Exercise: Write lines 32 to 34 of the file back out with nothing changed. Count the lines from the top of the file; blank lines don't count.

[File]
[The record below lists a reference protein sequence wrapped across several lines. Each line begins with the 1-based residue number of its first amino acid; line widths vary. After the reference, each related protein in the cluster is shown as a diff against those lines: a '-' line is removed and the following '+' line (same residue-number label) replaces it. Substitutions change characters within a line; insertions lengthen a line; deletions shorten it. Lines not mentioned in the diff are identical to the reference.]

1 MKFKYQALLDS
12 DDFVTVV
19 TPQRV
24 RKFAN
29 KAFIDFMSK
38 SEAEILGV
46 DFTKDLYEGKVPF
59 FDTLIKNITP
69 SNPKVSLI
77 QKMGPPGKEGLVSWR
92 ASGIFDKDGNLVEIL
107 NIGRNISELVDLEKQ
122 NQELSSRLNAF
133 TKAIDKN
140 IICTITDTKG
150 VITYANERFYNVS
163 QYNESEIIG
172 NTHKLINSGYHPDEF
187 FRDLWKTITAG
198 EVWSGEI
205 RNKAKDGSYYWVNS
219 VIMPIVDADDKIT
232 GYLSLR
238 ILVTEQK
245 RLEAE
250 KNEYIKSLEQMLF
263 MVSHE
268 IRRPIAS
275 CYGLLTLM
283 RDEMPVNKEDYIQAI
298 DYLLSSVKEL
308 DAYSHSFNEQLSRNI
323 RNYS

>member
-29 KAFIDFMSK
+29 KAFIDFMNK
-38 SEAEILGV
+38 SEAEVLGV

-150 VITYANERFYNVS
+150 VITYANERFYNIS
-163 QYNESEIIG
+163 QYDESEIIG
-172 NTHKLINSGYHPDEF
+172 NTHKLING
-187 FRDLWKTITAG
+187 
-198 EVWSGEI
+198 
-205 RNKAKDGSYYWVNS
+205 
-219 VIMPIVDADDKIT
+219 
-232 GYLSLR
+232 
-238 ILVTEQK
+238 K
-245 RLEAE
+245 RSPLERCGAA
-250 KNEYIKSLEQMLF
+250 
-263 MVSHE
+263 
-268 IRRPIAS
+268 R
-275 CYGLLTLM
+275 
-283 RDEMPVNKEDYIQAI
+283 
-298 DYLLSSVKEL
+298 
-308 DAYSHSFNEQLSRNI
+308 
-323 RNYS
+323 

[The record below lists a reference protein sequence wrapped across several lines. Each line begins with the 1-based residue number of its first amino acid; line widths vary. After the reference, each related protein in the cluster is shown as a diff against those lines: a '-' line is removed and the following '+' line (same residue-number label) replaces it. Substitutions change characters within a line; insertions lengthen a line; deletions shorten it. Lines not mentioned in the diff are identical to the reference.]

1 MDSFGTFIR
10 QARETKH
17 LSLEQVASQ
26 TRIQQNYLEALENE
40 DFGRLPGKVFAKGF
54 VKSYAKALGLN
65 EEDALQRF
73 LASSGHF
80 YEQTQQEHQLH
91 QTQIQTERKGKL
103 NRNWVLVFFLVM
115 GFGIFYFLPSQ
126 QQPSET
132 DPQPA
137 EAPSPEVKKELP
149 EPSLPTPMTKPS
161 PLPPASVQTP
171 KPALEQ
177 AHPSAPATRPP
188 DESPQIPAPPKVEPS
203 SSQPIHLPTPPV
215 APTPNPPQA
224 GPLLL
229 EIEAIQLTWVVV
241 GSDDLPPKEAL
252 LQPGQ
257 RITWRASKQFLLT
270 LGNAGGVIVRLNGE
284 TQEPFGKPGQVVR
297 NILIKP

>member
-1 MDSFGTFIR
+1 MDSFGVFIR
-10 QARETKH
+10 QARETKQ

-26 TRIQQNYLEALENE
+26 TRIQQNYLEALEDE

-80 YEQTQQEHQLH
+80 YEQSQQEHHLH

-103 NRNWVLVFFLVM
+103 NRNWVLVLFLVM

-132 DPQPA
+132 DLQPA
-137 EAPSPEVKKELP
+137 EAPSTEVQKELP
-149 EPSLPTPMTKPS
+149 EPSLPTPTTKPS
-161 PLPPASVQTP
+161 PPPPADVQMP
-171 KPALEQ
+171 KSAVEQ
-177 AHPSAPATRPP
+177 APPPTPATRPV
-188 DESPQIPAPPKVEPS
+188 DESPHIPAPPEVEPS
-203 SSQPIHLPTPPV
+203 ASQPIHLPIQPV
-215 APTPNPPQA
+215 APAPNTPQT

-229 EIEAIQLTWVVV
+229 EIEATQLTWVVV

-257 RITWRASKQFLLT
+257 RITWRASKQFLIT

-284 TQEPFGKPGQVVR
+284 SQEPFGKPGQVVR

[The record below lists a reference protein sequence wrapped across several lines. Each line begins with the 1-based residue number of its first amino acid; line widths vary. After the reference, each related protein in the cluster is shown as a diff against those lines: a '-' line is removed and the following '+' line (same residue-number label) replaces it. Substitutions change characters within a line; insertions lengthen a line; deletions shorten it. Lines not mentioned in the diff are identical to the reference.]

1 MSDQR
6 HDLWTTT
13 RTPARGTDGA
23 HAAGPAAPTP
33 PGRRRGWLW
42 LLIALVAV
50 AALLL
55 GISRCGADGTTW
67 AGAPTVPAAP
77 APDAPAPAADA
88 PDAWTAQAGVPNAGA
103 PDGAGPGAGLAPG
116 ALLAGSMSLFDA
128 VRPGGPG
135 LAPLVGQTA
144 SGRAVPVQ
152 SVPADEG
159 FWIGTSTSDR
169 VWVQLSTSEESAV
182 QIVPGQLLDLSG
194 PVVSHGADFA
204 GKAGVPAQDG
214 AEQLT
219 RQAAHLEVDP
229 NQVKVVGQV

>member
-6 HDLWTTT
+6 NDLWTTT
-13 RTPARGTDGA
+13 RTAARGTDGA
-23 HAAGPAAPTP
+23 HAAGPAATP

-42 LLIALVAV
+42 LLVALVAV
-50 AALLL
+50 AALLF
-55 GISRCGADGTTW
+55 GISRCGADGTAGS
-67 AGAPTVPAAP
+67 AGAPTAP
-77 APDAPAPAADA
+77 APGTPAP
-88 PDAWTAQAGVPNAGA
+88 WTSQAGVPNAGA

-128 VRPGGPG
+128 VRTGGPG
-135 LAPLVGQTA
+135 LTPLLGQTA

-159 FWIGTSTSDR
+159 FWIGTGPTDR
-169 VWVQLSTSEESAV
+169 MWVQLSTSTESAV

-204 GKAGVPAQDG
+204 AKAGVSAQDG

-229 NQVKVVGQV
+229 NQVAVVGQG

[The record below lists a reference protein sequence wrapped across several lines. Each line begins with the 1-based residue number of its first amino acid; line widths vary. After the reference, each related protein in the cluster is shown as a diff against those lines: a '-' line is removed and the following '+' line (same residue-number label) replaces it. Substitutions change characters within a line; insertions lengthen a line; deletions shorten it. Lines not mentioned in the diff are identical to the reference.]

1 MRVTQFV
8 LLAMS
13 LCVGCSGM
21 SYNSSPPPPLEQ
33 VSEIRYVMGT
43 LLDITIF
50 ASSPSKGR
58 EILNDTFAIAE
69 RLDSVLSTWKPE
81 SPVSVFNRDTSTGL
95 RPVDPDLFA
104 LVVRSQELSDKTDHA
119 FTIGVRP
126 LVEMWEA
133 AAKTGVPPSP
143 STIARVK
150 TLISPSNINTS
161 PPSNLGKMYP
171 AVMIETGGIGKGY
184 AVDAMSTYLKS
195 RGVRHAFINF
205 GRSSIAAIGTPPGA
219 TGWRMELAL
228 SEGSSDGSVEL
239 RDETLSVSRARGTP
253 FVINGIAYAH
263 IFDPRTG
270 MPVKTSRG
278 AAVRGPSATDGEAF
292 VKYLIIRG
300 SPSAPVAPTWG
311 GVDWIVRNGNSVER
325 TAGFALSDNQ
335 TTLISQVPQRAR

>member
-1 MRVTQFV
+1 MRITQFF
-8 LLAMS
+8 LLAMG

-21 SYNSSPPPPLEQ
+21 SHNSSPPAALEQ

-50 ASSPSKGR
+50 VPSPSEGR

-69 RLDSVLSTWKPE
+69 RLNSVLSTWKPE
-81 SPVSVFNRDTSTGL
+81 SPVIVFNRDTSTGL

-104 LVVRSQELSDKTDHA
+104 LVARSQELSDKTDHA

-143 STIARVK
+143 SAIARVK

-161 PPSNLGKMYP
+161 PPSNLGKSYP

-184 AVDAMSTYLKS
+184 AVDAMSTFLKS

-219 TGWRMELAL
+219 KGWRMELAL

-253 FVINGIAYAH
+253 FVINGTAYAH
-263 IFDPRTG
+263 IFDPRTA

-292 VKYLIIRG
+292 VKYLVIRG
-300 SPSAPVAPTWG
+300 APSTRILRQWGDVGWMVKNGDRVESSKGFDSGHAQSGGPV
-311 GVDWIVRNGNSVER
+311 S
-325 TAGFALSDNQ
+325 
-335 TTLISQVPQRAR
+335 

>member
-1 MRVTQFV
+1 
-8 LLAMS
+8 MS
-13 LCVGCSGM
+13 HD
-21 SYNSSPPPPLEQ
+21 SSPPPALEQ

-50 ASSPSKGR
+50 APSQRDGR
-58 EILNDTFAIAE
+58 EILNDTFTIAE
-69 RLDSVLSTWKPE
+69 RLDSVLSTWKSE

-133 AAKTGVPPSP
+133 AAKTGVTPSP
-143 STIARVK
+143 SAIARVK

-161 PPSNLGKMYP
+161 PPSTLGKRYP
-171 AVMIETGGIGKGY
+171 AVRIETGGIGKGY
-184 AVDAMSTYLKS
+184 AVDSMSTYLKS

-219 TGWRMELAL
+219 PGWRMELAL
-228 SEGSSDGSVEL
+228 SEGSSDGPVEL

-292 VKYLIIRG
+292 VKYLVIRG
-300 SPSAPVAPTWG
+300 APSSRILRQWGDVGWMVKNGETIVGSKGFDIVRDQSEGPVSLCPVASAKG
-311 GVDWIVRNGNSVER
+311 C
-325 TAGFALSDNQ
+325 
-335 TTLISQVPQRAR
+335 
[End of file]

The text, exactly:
298 DYLLSSVKEL
308 DAYSHSFNEQLSRNI
323 RNYS